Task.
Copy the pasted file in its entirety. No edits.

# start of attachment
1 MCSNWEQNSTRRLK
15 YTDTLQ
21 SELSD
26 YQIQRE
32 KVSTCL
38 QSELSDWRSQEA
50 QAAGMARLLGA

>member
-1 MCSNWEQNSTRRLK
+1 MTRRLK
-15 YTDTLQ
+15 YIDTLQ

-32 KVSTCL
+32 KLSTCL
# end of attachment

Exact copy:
1 MCSNWEQNSTRRLK
15 YTDTLQ
21 SELSD
26 YQIQRE
32 KVSTCL
38 QSELSDWRSQEA
50 QAAGMARLLGA

>member
-1 MCSNWEQNSTRRLK
+1 MTRRLK
-15 YTDTLQ
+15 YIDTLQ

-32 KVSTCL
+32 KLSTCL